News, Psychology

Constructive noncompliance – when citizens disobey the laws… and it’s a good thing

Image credits: iStock.

When citizens stop complying with the laws, it’s generally a bad thing – laws are there for a reason, and not respecting the laws carries negative consequences – for the people involved, and for social order. But what if, consciously or not, citizens are actually disobeying the laws in order to enact positive changes? A new MIT study found that sometimes, that’s exactly the case.

Biology, News, Psychology

Flies feel fear too, but do they have other emotions as well?

Flies feel fear too, but probably not in the way humans do. Drawing: Kim Carlson

Fruit flies experience fear, one of the primary emotions, according to a new research that suggests there’s much more to flies scattering about in the face of a swatter than a mere robotic reflex. But do the flies feel other emotions too? That’s an extremely difficult question to answer, since the researchers themselves aren’t even sure what they’ve been observing is genuine fear. It does, however, bear all the characteristics of fear. The findings are important since the show that other “lesser beings” that have a primitive nervous system like other insects or spiders might also experience fear, and possibly other emotions as well like happiness or sadness. Who knows, maybe love too?

Animals, News, Psychology

Rats rescue their friends from drowning out of empathy (and kindness)

"Don't worry, buddy! I'll fix this." Image: SATO, N. ET AL., ANIMAL COGNITION (2015)

We use the word “humane” to describe kind behavior and sympathy towards others, but the term might falsely lend some to believe that this is an exclusive human quality. Far from it. Rats too are kind, sympathetic and as “humane” as any human. For instance, when their peers are in danger of drowning, rats will come to their aid to save them. Even when a tasty treat, like chocolate, is offered instead the rat will most often than not choose to help his dying friend. To hell with chocolate!

Feature Post, Psychology

How Oculus Rift could revolutionise Social Psychology

oculus rift

Upon acquiring virtual technology company Oculus, Facebook CEO Mark Zuckerberg predicted that virtual reality technology would one day permeate areas of life further than just the world of gaming, and we would ‘someday [use virtual reality] to enjoy a courtside seat at a basketball game, study in a classroom, consult with a doctor face-to-face or shop in a virtual store’. It’s true – the creation of immersive, virtual environments does indeed have masses of potential for industries which beforehand, were seemingly incongruous with such technology. Social psychology, the study of human experience and behaviour, is one of them.

News, Psychology

Fear of punishment and conformity might explain how traditions are created and mantained

Ceremony Dance

The threat of punishment and humans’ seemingly innate tendency to copy other behaviors form the basis of a psychological model that explains how traditions or entrenched ideals are formed and maintained in society.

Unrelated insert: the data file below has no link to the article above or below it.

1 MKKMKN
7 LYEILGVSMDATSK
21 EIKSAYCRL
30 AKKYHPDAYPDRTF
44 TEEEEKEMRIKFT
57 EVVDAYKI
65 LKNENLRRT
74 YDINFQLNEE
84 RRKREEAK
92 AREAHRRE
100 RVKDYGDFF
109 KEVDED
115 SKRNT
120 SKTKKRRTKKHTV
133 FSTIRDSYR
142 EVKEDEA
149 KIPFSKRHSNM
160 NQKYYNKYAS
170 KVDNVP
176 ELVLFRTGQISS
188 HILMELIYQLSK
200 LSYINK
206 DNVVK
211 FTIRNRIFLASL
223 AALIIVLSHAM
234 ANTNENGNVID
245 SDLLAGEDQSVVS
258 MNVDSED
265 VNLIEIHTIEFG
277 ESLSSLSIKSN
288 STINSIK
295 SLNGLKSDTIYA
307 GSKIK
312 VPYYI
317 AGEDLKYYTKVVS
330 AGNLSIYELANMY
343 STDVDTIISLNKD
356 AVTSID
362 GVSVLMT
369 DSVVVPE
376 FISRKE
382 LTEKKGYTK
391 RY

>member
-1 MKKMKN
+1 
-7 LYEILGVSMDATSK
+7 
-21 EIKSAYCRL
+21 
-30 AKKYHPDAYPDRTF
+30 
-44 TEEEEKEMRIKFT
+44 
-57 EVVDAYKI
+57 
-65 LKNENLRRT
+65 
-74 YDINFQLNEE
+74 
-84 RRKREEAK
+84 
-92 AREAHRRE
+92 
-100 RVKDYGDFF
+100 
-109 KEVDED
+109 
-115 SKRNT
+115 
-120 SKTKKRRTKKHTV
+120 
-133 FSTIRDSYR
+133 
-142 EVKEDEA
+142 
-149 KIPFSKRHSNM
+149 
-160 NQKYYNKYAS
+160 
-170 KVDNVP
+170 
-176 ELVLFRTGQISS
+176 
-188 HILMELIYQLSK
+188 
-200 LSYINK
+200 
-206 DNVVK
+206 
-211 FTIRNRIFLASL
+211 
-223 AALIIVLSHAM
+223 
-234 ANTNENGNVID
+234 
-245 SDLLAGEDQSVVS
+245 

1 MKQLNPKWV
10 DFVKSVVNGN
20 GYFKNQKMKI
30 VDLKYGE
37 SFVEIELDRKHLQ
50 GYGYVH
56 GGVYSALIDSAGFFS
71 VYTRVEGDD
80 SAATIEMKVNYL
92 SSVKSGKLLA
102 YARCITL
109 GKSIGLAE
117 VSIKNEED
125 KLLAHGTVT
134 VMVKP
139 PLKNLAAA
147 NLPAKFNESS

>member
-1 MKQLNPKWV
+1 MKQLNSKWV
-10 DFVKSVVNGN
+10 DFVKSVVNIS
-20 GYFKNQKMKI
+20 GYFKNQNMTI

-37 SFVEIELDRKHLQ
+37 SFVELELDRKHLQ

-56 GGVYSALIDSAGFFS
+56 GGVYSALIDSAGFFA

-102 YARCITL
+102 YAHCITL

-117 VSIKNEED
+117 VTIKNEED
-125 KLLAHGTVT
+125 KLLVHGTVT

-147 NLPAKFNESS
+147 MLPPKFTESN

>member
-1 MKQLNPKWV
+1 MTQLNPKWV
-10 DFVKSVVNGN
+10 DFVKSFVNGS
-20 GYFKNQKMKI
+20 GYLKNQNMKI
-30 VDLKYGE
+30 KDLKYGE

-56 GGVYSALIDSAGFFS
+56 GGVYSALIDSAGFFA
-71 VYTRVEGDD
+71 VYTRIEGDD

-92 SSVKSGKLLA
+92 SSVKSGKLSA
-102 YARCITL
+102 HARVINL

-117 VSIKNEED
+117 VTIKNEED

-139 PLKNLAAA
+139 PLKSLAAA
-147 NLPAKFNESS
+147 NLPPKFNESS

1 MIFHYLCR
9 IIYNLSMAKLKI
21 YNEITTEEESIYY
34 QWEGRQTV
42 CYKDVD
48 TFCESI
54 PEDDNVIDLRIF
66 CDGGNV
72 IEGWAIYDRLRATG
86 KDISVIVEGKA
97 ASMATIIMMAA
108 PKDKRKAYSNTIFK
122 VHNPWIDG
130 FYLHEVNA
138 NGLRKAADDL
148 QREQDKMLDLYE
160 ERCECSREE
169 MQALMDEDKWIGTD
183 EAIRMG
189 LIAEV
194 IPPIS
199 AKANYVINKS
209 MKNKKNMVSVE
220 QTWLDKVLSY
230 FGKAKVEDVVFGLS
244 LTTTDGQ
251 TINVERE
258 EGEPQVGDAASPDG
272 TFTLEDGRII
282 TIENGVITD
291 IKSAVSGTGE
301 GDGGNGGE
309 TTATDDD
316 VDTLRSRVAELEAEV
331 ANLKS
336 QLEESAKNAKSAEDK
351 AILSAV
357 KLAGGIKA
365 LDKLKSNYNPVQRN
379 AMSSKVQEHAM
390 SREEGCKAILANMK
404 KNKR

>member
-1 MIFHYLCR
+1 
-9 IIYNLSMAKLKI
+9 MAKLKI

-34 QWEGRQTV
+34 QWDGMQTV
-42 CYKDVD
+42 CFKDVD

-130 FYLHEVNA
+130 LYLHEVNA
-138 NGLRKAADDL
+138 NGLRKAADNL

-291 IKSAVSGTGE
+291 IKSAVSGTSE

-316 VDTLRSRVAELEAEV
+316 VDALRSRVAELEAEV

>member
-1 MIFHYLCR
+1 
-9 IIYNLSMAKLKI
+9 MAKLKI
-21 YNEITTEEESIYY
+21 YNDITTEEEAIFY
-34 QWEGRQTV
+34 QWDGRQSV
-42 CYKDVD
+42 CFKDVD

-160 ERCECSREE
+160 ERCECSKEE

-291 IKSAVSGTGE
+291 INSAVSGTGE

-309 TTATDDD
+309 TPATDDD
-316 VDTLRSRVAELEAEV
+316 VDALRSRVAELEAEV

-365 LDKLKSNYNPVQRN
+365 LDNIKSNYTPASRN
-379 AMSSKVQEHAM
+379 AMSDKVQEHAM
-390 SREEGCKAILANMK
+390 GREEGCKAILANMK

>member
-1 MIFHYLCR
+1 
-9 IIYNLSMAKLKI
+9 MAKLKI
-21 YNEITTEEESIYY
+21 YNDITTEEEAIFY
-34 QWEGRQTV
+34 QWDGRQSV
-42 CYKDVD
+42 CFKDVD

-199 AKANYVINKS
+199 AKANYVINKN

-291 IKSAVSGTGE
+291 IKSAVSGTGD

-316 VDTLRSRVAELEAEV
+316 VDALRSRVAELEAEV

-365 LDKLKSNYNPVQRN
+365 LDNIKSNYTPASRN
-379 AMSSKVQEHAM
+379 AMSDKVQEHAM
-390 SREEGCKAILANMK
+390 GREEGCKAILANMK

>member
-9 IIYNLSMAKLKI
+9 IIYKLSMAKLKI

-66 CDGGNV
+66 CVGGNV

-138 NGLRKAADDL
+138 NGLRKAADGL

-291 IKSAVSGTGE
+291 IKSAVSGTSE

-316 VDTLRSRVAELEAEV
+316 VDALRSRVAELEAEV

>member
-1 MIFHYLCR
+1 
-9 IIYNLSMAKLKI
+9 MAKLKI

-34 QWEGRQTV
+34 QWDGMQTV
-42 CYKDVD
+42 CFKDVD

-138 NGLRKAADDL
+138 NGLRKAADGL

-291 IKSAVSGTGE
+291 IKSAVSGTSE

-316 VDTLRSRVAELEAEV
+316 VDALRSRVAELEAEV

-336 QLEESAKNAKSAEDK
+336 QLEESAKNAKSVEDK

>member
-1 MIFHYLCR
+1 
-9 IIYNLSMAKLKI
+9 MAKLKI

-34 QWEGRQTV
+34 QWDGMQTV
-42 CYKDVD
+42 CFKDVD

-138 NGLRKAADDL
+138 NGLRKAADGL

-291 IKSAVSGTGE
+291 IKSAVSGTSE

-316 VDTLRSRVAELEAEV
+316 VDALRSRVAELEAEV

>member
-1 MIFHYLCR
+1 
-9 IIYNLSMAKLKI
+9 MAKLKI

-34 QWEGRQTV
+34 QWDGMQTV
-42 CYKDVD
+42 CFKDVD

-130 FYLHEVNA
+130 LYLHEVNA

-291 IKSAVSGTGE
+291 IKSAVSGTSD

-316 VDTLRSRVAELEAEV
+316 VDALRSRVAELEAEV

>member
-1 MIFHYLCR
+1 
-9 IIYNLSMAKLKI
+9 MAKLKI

The speed of emergency evacuations depends on… your relationships?

The main lobby in New York's Grand Central Station

You’re standing in a crowded space when suddenly the fire alarm goes off. Do you a) immediately proceed to the exit, or b) wait for other people and head out as part of a group? The answer probably depends on who you’re with at the time, and according to a paper published recently in the journal PLOS ONE, the distinction may be crucial during emergency evacuations.

Genetics, News, Psychology

Kid doesn’t like going to school? Your ‘bad’ genes might have a say in all this

school kids

Some kids seem to enjoy school activities more than others, but while efforts seem to be concentrated on improving teaching, a new research suggests that genes play a major role as well – sometimes they’re more important than the environment, as far as motivation and doing well in school are concerned. The findings were reported by a team led Yulia Kovas of Goldsmiths, University of London that aggregated a swath of studies which included 13,000 twins aged nine to 16 from six countries, including the UK, Canada, Japan, Germany, Russia and the US.

News, Psychology

Ignoring the dress code can actually enhance status, but only if other people think you’re elite

Mark Zuckerberg clothes

There’s a fine line between being seen as a non-conformist (higher status) and sloppy dresser (lower status). But what sets apart people like Zuckerberg from regular people like you or me (apart from money, of course…)? Well, to get to the root of this silver line, the Harvard researchers studied the observers themselves to understand what are the boundary conditions and signals that make people confer higher status to nonconforming individuals over conforming ones.

Feature Post, Psychology

Breaking the Backlash – A take on the social psychology of discrimination

AFP Photo/Guillaume Souvant

On January 7th 2015, the world looked on in horror as news of the Charlie Hebdo shootings broke. The story of two brothers, identifying as members of the militant Islamist group Al-Qaeda, who forced their way into the satirical magazine’s Paris offices and killed 11 people is one that is now sadly well-known to people across the globe. A story that might be less well known, however, is that of the ramifications that the brothers actions had for members of the very faith that they were claiming to represent.

News, Psychology

Metaphors help us read other people’s minds

power of metaphors

Friends use metaphors more often when speaking to one another, and this helps them gauge each other’s emotional state according to a study published in the journal Memory & Cognition. The Canadian researchers who performed the study conclude that metaphors facilitate social interactions, comprehension and empathy.